Why Bosco went to XSEDE'13

Somewhere on the web, there is one  questionnaire Find your computacy level . It asks you questions like how to make bold letters in Word and what is a file.

However there is no computacy test for XSEDE, which mean Extreme Science and Engineering Discovery Environment. It may come to a surprise that most scientists in the world do not know how to operate supercomputers. 
Edward O Wilson
Edward  Wilson said in WSJ a few month ago  that a Great Scientist ≠ Good at Math. Discoveries emerge from ideas, not number-crunching.

But after the idea is generated, there is a lot of number crunching to be done in science

The crowd of people at XSEDE are wise because they are not arrogant, probably not to upset Professor Wilson from Harvard. They know so much more than other mortals, yet they are among most sensitive and insightful humans on this planet.

Our Bosco people attending XSEDE'13  (Derek Weitzel, Lauren Michael, Mats Rynge, Miha Ahronovitz)  felt like the  unknown Beatles at Ed Sullivan show in1964:

Derek, Miha, Lauren. Mats Rynge is somewhere outside the picture
We went to the poster session we placed this poster  on the wall. Click on the picture to enlarge

Standing in front of poster we see XSEDE'13 people looked at it and understood. Compared to anything else presented there, our Bosco is disarmingly simple.

If you have a laptop, we said,  - must be a Mac for now. - all you do is download Bosco using a single script command. The script stops and ask you what is the name of the cluster (or supercomputer) you want to connect and password (all knew we meant this is an ssh password), Then you use your laptop to send work both to XSEDE resources  (HPC) and Open Science Grid (HTC resources).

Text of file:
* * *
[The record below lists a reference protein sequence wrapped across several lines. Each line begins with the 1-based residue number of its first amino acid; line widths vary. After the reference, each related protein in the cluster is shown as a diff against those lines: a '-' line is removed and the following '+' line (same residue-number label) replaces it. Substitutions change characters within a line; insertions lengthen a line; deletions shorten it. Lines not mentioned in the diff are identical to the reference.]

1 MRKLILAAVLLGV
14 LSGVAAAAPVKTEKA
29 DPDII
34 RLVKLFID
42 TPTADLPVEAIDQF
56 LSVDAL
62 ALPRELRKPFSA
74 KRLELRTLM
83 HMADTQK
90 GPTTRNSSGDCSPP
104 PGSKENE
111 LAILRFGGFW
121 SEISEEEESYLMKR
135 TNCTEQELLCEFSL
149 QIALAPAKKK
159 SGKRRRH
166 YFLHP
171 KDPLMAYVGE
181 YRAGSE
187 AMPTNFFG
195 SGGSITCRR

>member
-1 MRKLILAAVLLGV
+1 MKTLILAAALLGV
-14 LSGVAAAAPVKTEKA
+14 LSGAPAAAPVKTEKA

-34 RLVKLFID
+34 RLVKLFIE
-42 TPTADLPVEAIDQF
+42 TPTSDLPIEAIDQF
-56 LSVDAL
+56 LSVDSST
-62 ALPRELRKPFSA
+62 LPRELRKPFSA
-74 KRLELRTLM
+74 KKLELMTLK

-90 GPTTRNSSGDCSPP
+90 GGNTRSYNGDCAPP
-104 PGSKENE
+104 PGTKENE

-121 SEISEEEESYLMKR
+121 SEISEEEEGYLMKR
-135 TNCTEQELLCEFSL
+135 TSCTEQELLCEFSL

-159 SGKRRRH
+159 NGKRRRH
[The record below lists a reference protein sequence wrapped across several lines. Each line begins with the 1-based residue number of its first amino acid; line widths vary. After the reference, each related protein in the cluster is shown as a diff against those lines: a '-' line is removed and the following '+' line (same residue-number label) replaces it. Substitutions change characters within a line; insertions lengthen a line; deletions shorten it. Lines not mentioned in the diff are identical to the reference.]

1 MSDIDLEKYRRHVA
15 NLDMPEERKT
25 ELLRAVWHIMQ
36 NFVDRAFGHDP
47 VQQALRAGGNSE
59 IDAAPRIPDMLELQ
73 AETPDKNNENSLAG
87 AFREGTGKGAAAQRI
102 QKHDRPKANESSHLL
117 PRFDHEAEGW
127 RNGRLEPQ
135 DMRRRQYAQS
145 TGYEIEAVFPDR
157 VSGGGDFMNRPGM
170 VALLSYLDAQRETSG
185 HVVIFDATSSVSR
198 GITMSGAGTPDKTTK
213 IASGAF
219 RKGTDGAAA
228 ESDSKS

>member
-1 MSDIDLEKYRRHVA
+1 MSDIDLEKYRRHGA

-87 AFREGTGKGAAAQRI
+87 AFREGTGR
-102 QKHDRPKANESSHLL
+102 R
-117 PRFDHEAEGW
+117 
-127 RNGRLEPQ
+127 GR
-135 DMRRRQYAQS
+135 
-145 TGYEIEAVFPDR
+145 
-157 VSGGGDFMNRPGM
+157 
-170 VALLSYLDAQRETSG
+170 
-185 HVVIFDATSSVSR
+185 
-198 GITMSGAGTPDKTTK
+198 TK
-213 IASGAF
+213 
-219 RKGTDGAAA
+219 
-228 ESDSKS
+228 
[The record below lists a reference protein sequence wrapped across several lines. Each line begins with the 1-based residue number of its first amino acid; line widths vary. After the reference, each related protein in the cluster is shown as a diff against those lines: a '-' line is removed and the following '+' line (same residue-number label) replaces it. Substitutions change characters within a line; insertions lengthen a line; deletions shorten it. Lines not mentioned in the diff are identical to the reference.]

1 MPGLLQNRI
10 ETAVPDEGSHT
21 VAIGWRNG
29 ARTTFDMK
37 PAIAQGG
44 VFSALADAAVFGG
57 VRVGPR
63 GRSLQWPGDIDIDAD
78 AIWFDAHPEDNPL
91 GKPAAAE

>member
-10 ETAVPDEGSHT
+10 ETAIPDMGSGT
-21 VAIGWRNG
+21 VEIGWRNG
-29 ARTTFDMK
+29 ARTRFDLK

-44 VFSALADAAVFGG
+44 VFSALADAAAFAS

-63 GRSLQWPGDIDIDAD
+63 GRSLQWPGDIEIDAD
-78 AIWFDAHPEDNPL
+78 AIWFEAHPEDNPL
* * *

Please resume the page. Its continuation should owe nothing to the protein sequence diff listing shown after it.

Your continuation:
This it was too simple. Indeed Bosco is not perfect for any jobs, We do not not support message passing and we excel in embarrassingly parallel jobs. But what fascinated our very knowledgeable visitors was the simplicity we offer, the user experience.

As most work lately is in big data data, why not make XSEDE available to any doctor in San Diego and later in USA to do a personalized genomic comparison for each patient, compared it on one one with hundred of millions of genomes in the data base and have the results back faster than doing a urine test.

We were at XSEDE thanks to the team (Frank Würthwein, Lothar Bauderick, Igor Sfiligoi, Brian Bockelman et al)  who did this amazing feat.
Using Bosco, the Compact Muon Solenoid (CMS) was able to process 125TB of collision data. Bosco enabled the seamless integration of the XSEDE resource into the CMS framework.
 Frank gave us a nice testimonial:
 Bosco and glideinWMS provided the crucial "glue" to make job submissions to Gordon possible to process 125TB of CMS data. This accelerated availability of this data for doing science from 6 months to 1 month.
 This work is not for the light of heart, but using Bosco created a reason for us to be at XSEDE'13
 We are here to be part of future solutions that will help XSEDE be used by non-power user scientists and students. We can contribute by lowering the ability threshold, increasing user desire, and creating triggers to actively engage new users. Ask us how! 

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